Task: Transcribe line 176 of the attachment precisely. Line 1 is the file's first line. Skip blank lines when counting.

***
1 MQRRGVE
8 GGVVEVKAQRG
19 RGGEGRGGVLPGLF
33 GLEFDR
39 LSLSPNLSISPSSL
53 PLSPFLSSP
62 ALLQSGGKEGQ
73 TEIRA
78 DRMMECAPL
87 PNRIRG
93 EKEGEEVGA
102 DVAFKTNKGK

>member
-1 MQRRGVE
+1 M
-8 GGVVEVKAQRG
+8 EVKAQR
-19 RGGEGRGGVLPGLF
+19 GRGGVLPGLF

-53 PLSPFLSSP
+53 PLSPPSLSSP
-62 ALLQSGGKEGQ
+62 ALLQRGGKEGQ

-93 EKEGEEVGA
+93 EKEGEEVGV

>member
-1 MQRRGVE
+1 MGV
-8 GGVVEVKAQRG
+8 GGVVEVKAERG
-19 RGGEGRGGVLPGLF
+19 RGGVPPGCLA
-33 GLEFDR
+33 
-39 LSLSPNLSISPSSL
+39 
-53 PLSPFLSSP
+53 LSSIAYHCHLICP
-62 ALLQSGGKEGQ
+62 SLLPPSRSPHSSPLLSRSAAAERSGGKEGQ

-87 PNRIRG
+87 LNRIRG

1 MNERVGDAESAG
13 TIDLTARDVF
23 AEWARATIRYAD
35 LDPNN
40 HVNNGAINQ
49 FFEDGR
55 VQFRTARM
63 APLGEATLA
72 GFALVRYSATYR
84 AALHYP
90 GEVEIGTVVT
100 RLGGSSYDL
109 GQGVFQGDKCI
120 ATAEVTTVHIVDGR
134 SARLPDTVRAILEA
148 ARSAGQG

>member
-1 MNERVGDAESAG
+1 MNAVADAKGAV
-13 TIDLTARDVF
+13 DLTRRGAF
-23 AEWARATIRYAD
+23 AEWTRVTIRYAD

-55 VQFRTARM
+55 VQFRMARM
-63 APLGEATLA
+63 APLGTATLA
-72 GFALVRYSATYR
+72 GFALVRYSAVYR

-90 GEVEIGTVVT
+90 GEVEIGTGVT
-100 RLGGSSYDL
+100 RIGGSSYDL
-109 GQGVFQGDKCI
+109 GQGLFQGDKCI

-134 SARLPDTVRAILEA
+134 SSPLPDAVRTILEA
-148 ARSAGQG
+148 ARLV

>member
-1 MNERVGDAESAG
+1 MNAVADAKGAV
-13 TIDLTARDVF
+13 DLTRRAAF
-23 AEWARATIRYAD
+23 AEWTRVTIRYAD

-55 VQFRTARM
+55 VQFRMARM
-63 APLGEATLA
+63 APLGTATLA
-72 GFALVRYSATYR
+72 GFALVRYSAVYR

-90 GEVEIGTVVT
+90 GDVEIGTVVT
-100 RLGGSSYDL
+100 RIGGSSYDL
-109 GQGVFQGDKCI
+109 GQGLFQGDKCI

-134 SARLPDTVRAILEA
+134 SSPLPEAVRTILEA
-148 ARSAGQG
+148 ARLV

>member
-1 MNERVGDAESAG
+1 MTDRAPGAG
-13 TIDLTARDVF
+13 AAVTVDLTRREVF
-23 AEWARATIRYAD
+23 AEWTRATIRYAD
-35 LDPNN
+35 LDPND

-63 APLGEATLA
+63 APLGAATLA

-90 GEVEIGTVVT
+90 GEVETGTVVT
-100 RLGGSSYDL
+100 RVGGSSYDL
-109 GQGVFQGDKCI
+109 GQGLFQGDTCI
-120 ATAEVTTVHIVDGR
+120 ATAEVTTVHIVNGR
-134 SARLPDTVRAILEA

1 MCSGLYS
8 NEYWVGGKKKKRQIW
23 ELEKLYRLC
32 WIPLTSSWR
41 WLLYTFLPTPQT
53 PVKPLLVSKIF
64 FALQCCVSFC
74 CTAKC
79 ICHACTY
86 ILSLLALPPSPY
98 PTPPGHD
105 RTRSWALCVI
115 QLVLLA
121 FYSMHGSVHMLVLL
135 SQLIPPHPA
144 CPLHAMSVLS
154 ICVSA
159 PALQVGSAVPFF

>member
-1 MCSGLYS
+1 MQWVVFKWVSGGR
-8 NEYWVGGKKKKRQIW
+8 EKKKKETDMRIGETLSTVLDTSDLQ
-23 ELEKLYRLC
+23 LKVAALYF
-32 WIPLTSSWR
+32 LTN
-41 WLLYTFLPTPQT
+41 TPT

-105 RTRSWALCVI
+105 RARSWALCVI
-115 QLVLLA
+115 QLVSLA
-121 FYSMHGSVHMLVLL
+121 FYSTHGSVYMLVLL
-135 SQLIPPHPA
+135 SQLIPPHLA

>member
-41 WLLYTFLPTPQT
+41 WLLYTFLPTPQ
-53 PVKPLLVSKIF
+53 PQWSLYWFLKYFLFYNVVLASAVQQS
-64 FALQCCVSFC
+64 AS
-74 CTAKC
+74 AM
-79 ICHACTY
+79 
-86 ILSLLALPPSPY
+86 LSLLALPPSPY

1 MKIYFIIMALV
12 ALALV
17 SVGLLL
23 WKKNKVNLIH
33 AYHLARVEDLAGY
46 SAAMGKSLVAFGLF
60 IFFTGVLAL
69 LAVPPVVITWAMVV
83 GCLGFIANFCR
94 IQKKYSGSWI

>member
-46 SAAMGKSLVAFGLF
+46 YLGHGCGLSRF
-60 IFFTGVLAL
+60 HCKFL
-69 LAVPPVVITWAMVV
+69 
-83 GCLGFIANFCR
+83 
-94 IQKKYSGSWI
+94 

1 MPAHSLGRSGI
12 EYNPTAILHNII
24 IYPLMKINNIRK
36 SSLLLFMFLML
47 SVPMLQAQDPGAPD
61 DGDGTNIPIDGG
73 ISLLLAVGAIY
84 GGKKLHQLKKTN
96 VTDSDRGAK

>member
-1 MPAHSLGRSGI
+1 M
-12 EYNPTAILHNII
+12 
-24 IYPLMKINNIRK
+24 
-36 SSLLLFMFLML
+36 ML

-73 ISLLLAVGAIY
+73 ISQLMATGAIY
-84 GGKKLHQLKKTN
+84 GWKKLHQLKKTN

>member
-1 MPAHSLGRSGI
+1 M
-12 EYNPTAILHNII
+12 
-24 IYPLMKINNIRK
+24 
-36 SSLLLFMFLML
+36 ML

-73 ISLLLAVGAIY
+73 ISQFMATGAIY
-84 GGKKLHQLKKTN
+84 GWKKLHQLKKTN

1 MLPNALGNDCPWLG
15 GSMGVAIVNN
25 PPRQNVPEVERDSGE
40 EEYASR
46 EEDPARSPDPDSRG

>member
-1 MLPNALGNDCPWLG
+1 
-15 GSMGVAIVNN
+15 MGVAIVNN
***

12 ALALV